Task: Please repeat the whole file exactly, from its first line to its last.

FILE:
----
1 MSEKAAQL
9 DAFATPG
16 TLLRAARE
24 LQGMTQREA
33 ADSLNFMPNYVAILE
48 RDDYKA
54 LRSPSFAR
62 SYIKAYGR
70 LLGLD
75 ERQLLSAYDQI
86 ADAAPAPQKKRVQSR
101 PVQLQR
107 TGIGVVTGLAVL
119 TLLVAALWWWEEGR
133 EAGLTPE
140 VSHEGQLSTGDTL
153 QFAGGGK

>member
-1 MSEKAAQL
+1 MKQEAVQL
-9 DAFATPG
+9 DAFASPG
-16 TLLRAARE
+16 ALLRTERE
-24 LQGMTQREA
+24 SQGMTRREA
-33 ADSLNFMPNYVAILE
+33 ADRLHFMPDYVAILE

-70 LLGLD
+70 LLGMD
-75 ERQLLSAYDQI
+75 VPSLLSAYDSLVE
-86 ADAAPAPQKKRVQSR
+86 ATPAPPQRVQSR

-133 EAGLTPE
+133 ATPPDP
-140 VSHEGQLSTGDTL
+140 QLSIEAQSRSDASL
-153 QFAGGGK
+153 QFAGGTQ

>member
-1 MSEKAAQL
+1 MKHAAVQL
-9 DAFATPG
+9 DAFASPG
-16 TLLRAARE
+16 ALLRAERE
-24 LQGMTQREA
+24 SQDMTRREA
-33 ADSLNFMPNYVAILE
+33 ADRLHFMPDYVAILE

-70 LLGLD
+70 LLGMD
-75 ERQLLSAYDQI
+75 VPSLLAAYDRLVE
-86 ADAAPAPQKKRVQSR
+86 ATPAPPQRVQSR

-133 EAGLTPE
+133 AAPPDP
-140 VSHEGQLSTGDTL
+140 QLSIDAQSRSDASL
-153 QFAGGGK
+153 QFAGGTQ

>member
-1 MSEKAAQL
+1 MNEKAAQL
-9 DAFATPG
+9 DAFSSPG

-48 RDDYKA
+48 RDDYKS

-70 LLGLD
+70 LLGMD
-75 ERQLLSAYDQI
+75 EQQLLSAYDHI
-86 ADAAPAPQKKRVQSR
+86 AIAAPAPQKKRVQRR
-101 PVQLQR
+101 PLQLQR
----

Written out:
1 MSEKAAQL
9 DAFATPG
16 TLLRAARE
24 LQGMTQREA
33 ADSLNFMPNYVAILE
48 RDDYKA
54 LRSPSFAR
62 SYIKAYGR
70 LLGLD
75 ERQLLSAYDQI
86 ADAAPAPQKKRVQSR
101 PVQLQR
107 TGIGVVTGLAVL
119 TLLVAALWWWEEGR
133 EAGLTPE
140 VSHEGQLSTGDTL
153 QFAGGGK

>member
-1 MSEKAAQL
+1 MKQEAVQL
-9 DAFATPG
+9 DAFASPG
-16 TLLRAARE
+16 ALLRTERE
-24 LQGMTQREA
+24 SQGMTRREA
-33 ADSLNFMPNYVAILE
+33 ADRLHFMPDYVAILE

-70 LLGLD
+70 LLGMD
-75 ERQLLSAYDQI
+75 VPSLLSAYDSLVE
-86 ADAAPAPQKKRVQSR
+86 ATPAPPQRVQSR

-133 EAGLTPE
+133 ATPPDP
-140 VSHEGQLSTGDTL
+140 QLSIEAQSRSDASL
-153 QFAGGGK
+153 QFAGGTQ

>member
-1 MSEKAAQL
+1 MKHAAVQL
-9 DAFATPG
+9 DAFASPG
-16 TLLRAARE
+16 ALLRAERE
-24 LQGMTQREA
+24 SQDMTRREA
-33 ADSLNFMPNYVAILE
+33 ADRLHFMPDYVAILE

-70 LLGLD
+70 LLGMD
-75 ERQLLSAYDQI
+75 VPSLLAAYDRLVE
-86 ADAAPAPQKKRVQSR
+86 ATPAPPQRVQSR

-133 EAGLTPE
+133 AAPPDP
-140 VSHEGQLSTGDTL
+140 QLSIDAQSRSDASL
-153 QFAGGGK
+153 QFAGGTQ

>member
-1 MSEKAAQL
+1 MNEKAAQL
-9 DAFATPG
+9 DAFSSPG

-48 RDDYKA
+48 RDDYKS

-70 LLGLD
+70 LLGMD
-75 ERQLLSAYDQI
+75 EQQLLSAYDHI
-86 ADAAPAPQKKRVQSR
+86 AIAAPAPQKKRVQRR
-101 PVQLQR
+101 PLQLQR